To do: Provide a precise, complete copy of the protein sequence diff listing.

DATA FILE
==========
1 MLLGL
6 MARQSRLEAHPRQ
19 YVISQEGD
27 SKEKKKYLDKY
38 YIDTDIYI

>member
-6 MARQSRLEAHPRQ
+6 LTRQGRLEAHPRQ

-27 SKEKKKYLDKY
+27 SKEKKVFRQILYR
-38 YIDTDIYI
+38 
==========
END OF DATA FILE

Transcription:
1 MLLGL
6 MARQSRLEAHPRQ
19 YVISQEGD
27 SKEKKKYLDKY
38 YIDTDIYI

>member
-6 MARQSRLEAHPRQ
+6 LTRQGRLEAHPRQ

-27 SKEKKKYLDKY
+27 SKEKKVFRQILYR
-38 YIDTDIYI
+38 